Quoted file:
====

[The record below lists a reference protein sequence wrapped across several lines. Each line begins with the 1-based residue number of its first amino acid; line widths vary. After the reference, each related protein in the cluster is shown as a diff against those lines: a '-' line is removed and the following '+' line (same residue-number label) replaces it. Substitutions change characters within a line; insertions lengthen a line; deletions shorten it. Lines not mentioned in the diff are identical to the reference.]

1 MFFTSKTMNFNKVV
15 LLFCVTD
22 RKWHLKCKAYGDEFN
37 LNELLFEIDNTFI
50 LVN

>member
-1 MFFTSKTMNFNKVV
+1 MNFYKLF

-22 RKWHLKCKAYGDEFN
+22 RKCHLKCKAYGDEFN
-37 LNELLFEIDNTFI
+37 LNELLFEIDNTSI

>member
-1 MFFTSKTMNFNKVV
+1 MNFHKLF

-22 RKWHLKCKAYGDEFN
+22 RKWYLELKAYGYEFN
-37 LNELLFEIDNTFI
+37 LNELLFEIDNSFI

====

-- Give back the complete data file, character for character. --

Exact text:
[The record below lists a reference protein sequence wrapped across several lines. Each line begins with the 1-based residue number of its first amino acid; line widths vary. After the reference, each related protein in the cluster is shown as a diff against those lines: a '-' line is removed and the following '+' line (same residue-number label) replaces it. Substitutions change characters within a line; insertions lengthen a line; deletions shorten it. Lines not mentioned in the diff are identical to the reference.]

1 MFFTSKTMNFNKVV
15 LLFCVTD
22 RKWHLKCKAYGDEFN
37 LNELLFEIDNTFI
50 LVN

>member
-1 MFFTSKTMNFNKVV
+1 MNFYKLF

-22 RKWHLKCKAYGDEFN
+22 RKCHLKCKAYGDEFN
-37 LNELLFEIDNTFI
+37 LNELLFEIDNTSI

>member
-1 MFFTSKTMNFNKVV
+1 MNFHKLF

-22 RKWHLKCKAYGDEFN
+22 RKWYLELKAYGYEFN
-37 LNELLFEIDNTFI
+37 LNELLFEIDNSFI